Earthquakes in Mexico. Hurricanes and flooding in Texas, Florida, Puerto Rico and other places, wildfires burning up the western United States, terrorist attacks everywhere. The news keeps bringing more shades of awful. Is the world ending or what? We’re safe so far on the Oregon coast, but the way things are going, I wouldn’t be surprised if the long-feared tsunami came today.
At the beginning of September, people now dealing with natural disasters had homes and jobs. They shopped, ate out, went to church, played sports, and made love. Now it’s all over. Many of those who survived have lost everything, including loved ones. Life is short and unpredictable, my friends.
A woman named Nita recently wrote on the Childless Not by Choice Facebook site that her husband had passed away this year at 64. A few months later, her sister-in-law died, and now her brother-in-law is dying, all of cancer, all too young. In the midst of her grief, she urged people, “Please make the most out of your lives now, do things you enjoy together, laugh together, love together, make amends with family members whether or not children are involved because after it is all over with, you won’t get another chance.”
She’s so right. We don’t know what’s going to happen. If we spend all our days grieving for what might have been, we never get around to appreciating what—and who—we already have. Sometimes we just have to curse a little and move on. You didn’t get the life you expected, but take a look at the life you have. Don’t waste it. I know how hard it is. I was mired in anger and self-pity for years. But give it a try. The water could rise or the earth start to shake any minute.
I hope you’re all okay. If you’re in one of the disaster zones, you’re in my prayers. Consider this: If you don’t have children to take care of, you’re freer to help those who do. Please be safe.
Me, I’m taking care of my dog, who is huddling close, frightened by the thunder and lightning happening right now in our first big storm of the season.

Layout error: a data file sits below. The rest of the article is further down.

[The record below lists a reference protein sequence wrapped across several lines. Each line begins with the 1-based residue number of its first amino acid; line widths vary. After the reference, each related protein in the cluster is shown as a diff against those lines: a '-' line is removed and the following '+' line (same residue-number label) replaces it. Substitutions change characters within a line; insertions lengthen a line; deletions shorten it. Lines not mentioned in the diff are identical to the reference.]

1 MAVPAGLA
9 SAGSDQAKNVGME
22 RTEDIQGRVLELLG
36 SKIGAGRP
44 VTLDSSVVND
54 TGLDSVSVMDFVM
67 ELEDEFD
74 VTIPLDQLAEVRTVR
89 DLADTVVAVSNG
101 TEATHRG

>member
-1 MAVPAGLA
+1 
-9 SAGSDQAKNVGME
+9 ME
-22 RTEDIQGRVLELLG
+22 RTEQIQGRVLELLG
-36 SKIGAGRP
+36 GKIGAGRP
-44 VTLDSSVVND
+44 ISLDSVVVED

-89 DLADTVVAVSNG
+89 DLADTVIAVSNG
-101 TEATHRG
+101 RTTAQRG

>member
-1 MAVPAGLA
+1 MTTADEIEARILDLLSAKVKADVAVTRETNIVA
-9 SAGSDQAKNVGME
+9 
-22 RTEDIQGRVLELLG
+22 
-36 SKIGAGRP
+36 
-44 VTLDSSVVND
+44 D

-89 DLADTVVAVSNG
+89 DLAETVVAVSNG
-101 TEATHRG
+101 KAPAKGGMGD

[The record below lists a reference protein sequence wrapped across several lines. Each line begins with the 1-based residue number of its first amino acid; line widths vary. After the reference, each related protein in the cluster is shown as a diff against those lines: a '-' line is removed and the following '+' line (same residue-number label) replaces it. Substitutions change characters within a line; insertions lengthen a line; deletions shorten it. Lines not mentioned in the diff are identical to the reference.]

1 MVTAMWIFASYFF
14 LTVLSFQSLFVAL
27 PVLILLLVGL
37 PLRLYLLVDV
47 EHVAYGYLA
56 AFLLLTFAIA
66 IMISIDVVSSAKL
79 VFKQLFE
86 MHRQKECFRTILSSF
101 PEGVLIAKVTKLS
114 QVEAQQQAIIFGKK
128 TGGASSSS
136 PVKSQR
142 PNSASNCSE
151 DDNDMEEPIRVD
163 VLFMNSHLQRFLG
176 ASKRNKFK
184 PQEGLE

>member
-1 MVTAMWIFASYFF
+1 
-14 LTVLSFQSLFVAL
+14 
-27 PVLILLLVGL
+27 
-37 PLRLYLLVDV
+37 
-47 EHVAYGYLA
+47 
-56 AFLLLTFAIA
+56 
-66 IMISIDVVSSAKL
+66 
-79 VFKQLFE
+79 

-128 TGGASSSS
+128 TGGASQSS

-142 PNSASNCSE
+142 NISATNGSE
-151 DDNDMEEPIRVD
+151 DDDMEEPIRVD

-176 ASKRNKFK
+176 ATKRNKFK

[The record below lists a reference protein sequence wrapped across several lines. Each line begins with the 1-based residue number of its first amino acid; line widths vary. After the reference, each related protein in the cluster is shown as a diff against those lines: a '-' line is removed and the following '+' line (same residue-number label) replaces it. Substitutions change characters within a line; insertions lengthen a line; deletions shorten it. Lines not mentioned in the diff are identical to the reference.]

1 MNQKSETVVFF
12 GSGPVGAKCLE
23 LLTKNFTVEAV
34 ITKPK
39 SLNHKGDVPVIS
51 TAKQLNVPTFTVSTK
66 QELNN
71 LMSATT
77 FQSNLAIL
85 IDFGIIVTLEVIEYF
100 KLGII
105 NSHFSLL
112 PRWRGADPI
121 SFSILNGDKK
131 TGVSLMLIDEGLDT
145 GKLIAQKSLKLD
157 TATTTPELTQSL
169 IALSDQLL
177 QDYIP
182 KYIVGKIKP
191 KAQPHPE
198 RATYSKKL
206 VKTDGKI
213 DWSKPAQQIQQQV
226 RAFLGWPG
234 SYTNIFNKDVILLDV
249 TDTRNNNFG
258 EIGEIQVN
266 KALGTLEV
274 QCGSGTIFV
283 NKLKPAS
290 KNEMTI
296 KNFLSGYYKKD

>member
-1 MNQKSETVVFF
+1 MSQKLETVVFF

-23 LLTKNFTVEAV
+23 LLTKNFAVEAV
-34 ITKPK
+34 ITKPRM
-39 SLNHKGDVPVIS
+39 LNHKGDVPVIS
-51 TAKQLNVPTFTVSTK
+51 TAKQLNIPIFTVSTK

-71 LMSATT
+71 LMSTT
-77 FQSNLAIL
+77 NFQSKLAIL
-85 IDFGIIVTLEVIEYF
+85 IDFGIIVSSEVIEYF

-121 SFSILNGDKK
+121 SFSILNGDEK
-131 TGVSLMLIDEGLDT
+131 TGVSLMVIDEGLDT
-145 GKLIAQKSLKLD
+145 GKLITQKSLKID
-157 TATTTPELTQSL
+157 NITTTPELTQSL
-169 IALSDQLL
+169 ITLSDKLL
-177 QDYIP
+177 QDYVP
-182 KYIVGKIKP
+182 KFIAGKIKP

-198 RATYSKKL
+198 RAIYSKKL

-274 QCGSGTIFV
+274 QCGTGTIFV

On a more cheerful subject, I leave for the NotMom Summit in Cleveland, Ohio in two weeks. Imagine a conference where nobody is talking about their kids because they don’t have any. I’ll be speaking about aging without children. If you have thoughts about what I should include, please share them in the comments. And, if you’re feeling adventurous, join us Oct. 6-8. Tickets are still available.
8 thoughts on “Treasure the Childless Life You Have”
You are 100% correct that we must embrace the life we have or risk missing out on life completely. Life has not turned out how I expected, but I wonder if anyone’s really does…. We just have to look for our blessings. They are there!
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I was angry and bitter about my childlessness and angry at my husband because he was unwilling to go through Super IVF with me (our case was pretty complicated). Then he nearly died (51 days in the hospital, mostly in ICU). I am sooo lucky he survived (it was a ruptured brain aneurysm). I learned at 45 that life is just too short and every day I am thankful! Life is too short for us to live it in bitterness and anger. Hugs and thanks for this post!!!
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Wow. Thank God your husband made it.
I am going as well! I look forward to meeting you!! Awesome article!
Awesome article! I am going too and can’t wait to meet you! I will come introduce myself!
I look forward to it.
I’m envious of you going to the Not Mom Summit.
And I love this article, and the comments. I’ve been reminded once again recently to make the most of what I have NOW, because we never know when it will be snatched away. I blogged about it last week on my Separate Life blog that is just about life, not about not having children. In fact, as I wrote that last sentence, I realised that just having that blog forces me to appreciate my No Kidding life, what I can do, and how lucky I am.
Sue, great post and so apt for what is happening right now in the world. I agree that it is so important to be grateful for what we have. This is something that has helped me heal, not just from childlessness, but from my life not being even close to what I expected. Take care!